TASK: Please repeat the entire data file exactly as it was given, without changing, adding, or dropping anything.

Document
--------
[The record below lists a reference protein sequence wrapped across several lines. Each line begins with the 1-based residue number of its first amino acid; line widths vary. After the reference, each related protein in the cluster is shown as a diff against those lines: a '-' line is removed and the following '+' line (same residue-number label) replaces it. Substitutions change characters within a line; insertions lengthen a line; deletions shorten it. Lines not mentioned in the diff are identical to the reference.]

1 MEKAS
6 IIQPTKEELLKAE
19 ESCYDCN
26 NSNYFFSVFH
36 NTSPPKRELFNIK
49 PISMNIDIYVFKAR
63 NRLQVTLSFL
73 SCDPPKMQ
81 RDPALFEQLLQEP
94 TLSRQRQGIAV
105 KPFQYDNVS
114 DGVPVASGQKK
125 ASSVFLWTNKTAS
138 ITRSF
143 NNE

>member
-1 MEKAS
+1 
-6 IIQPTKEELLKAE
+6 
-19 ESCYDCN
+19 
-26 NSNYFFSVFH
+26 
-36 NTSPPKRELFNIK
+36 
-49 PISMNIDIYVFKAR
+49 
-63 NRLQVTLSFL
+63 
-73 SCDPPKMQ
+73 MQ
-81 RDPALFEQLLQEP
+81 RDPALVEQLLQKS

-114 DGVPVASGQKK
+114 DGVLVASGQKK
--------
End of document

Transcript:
[The record below lists a reference protein sequence wrapped across several lines. Each line begins with the 1-based residue number of its first amino acid; line widths vary. After the reference, each related protein in the cluster is shown as a diff against those lines: a '-' line is removed and the following '+' line (same residue-number label) replaces it. Substitutions change characters within a line; insertions lengthen a line; deletions shorten it. Lines not mentioned in the diff are identical to the reference.]

1 MEKAS
6 IIQPTKEELLKAE
19 ESCYDCN
26 NSNYFFSVFH
36 NTSPPKRELFNIK
49 PISMNIDIYVFKAR
63 NRLQVTLSFL
73 SCDPPKMQ
81 RDPALFEQLLQEP
94 TLSRQRQGIAV
105 KPFQYDNVS
114 DGVPVASGQKK
125 ASSVFLWTNKTAS
138 ITRSF
143 NNE

>member
-1 MEKAS
+1 
-6 IIQPTKEELLKAE
+6 
-19 ESCYDCN
+19 
-26 NSNYFFSVFH
+26 
-36 NTSPPKRELFNIK
+36 
-49 PISMNIDIYVFKAR
+49 
-63 NRLQVTLSFL
+63 
-73 SCDPPKMQ
+73 MQ
-81 RDPALFEQLLQEP
+81 RDPALVEQLLQKS

-114 DGVPVASGQKK
+114 DGVLVASGQKK